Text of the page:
My broken European heart

nb This is written today, amidst the greatest uncertainty we’ve ever experienced in my lifetime, in the tattered remains of a postwar political consensus. I’m hurting. Be kind. 

I am European. I was born in 1974, in a European country. I love being European, and I love being British. There’s no contradiction there; I am also proud of being from Sussex too, with all the traditions that brings. And will always love my hometown, Worthing, which has its own identity, quirks and ways within the wider county. Think of it like Russian dolls, a Worthing boy, my Sussex identity nestled inside my Britishness, inside a European shell.

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In the last few years, I have been very lucky and, for the first time in my life and thanks to work, I have been able to travel. We had a couple of childhood holidays – Austria with PGL, Paris – but I have never had the opportunity to travel. My 20 year old daughter travels casually, spending a few months abroad with no concerns, while I pack and repack for a few days in Ireland.

Amsterdam North

Work took me there this month, to talk at the inspiring All-Ireland Performing Arts Conference (a coming-together of older, separate Ireland and Northern Ireland events). Unilever took me to Italy a few years ago. And my work with empty shops took me to the Netherlands a few times. I took those opportunities nervously, as I’d never travelled; my daughter is at university (achieving something neither of her parents did) and is already embracing travel. She is casual about it, while I’m still excited to get a window seat. I’m still dazzled by cloudscapes and overwhelmed by the distant curve of the horizon, while for her the horizon is where she going. Her world is bigger, her opportunities broader.

Or rather – they were.

This weekend, her chances have been reduced. She will have less options. My two younger children will also have to live in reduced circumstances, but at least they will never have seen how wide the horizons were to start with.

And me? Well, I’m genuinely heartbroken. The cry from Leave campaigners was ‘I want my country back’. That’s exactly how I feel.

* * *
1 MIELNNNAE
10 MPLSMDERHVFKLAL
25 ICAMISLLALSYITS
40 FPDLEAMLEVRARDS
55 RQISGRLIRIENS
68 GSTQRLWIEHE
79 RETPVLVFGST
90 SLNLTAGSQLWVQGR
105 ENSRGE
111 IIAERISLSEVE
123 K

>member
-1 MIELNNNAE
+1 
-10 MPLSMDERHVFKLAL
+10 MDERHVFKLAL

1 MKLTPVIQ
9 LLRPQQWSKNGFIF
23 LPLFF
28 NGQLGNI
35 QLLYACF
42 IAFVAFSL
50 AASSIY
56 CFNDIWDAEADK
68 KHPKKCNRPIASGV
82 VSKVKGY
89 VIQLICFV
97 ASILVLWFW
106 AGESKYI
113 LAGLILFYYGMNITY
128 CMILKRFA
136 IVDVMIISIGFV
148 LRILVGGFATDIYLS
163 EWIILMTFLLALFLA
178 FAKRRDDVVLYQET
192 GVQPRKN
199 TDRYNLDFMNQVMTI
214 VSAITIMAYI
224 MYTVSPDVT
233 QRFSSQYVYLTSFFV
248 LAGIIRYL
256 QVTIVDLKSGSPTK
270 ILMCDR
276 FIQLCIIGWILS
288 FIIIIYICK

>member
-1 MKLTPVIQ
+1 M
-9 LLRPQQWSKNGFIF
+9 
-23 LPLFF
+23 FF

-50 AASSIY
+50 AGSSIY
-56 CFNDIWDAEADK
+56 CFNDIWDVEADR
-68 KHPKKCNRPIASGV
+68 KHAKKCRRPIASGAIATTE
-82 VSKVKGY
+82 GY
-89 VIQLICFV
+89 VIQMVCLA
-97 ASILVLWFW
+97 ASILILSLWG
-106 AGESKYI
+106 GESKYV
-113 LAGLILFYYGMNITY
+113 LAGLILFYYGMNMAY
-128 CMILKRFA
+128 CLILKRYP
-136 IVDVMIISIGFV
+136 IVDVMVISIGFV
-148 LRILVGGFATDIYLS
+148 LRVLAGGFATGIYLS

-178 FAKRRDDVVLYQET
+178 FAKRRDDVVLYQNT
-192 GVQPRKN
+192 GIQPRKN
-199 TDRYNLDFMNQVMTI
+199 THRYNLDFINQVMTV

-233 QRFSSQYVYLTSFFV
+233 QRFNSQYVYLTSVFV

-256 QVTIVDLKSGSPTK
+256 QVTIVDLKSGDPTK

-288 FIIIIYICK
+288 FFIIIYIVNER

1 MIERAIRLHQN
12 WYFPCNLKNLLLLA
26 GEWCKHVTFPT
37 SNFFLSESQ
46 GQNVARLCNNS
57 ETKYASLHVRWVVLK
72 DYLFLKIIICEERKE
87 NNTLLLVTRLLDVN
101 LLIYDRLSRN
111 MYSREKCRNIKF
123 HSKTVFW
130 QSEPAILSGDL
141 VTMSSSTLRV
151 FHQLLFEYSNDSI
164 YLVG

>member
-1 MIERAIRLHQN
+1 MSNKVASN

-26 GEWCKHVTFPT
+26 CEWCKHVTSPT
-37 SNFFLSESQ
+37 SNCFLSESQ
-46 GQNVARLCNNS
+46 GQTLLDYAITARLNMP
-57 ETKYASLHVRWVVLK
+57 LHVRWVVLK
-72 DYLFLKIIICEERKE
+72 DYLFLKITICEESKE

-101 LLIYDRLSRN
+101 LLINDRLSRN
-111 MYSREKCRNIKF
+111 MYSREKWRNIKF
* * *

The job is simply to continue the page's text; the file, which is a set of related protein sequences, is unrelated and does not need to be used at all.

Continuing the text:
Brighton

Everything I’ve been taught, the values and beliefs I’ve been given since childhood, have been ripped away.

I was taught (in an ordinary school on an ordinary council estate, in an ordinary postwar comprehensive)  that we’d come through war, and seen that co-operation was better. We’d fought for peace. We’d battled for kindness, for care. We’d welcome immigrants, pre and post war –  the Basque children, the young people who arrived on Kindertransport. We’d wanted the people from the West Indies on the Windrush, people from Bangladesh and India, the Italian brick-makers in Bedford because all those people helped rebuild our country post-war. We’d seen off isolationism, told Enoch Powell he was wrong, kicked back against the rise of the National Front. We’d moved from Empire to Common Wealth in a reasonable way.

We’d give a share of our wages to bigger things, knowing we got the benefits – education, the Welfare State, decent homes, a sense of safety. The things we celebrated on the opening night of the Olympics in London, what feels like a very long time ago.

The country I’ve grown up in since 1974 has been essentially safe and secure, fundamentally fair, moving consistently towards something even better. Yes, there were still class inequalities, fights for gender equality, and some residual racism – but the direction was good, the momentum there. People have more now than they did before I was born, when our economy was broken.

 

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Nobody I have ever met believed that going backwards, that reducing fairness, that shrinking horizons was in any way good.

Except – they did. In their secret hearts, they hated all the things I’d been taught were good. Half the country voted for exactly that. They voted knowing the immediate impacts; a damaged economy, the break up of the United Kingdom, less opportunities for young people to work and travel, and the rise of racism on the streets. All these things were known, but labelled Project Fear.